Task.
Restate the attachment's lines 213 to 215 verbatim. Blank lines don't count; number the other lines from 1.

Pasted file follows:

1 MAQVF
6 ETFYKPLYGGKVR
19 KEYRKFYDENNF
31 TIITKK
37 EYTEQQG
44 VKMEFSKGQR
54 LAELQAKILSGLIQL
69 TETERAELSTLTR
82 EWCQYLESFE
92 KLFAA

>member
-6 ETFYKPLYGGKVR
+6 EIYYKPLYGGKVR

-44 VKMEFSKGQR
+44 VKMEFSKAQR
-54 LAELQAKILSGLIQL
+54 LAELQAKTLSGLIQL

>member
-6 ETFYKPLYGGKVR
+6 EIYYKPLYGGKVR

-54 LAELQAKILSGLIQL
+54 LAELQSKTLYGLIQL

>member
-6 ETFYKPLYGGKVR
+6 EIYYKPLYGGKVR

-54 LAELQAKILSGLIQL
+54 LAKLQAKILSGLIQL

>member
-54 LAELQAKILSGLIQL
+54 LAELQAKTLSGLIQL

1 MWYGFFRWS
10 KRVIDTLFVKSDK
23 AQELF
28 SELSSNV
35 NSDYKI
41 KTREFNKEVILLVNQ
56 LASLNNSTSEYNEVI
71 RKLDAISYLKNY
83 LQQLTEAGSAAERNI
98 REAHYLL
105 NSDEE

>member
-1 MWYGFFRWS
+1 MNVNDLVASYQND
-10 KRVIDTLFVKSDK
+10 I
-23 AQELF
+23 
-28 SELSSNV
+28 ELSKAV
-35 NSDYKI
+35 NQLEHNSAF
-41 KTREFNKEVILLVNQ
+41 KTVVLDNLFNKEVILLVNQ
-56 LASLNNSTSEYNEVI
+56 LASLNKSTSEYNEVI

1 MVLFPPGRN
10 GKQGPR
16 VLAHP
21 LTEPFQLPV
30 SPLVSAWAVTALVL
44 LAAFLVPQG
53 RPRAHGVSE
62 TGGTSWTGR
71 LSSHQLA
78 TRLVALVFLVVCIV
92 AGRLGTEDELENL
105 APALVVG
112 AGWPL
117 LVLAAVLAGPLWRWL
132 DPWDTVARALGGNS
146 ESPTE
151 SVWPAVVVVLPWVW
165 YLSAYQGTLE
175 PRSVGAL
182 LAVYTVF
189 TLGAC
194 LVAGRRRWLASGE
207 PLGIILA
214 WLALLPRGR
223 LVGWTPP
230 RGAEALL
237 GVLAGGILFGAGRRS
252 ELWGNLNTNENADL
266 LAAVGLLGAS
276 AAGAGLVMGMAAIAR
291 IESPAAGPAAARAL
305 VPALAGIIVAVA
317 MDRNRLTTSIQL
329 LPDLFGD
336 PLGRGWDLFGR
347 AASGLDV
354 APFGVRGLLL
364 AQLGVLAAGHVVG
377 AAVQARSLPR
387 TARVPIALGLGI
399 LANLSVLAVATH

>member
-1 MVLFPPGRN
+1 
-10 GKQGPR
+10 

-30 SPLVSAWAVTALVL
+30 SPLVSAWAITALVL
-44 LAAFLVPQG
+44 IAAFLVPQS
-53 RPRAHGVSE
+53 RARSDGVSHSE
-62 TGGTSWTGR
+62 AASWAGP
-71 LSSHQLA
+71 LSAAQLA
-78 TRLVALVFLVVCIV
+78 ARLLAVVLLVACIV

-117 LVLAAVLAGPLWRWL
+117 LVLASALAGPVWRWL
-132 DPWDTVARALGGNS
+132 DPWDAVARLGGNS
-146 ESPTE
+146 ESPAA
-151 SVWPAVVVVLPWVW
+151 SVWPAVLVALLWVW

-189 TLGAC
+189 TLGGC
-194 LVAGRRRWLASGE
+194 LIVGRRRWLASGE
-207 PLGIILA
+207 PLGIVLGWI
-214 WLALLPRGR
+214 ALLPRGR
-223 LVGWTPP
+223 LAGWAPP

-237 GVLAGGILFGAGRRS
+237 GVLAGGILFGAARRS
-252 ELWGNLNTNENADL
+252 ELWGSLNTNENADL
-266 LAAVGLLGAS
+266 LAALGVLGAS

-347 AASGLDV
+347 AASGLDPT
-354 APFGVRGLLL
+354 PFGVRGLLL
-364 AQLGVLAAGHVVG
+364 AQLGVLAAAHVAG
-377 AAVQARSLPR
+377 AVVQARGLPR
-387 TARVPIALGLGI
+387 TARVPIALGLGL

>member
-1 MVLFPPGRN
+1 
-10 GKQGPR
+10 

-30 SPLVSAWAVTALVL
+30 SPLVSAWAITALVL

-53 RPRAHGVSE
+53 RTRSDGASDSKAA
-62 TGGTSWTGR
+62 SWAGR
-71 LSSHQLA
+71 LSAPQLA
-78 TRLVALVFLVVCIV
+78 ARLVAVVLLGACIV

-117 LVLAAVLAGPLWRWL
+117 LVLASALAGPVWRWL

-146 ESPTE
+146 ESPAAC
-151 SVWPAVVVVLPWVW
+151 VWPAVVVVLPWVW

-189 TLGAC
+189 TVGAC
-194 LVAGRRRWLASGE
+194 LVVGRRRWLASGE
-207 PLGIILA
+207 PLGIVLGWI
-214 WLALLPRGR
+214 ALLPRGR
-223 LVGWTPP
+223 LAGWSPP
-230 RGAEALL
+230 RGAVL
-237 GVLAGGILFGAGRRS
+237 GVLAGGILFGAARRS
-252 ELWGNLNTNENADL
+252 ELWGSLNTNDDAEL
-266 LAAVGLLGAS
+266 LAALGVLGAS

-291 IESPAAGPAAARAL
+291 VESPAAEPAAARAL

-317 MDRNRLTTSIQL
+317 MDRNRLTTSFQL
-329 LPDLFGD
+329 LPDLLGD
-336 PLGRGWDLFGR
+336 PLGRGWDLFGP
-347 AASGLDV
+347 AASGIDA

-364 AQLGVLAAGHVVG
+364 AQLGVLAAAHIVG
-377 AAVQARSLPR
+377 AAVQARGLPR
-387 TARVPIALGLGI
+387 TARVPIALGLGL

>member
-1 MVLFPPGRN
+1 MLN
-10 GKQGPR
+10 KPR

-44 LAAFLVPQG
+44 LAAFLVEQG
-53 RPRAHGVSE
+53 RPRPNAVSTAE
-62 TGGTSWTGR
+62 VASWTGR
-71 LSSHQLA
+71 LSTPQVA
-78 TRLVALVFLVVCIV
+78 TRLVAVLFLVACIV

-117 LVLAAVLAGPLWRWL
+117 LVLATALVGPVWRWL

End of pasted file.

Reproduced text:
-62 TGGTSWTGR
+62 VASWTGR
-71 LSSHQLA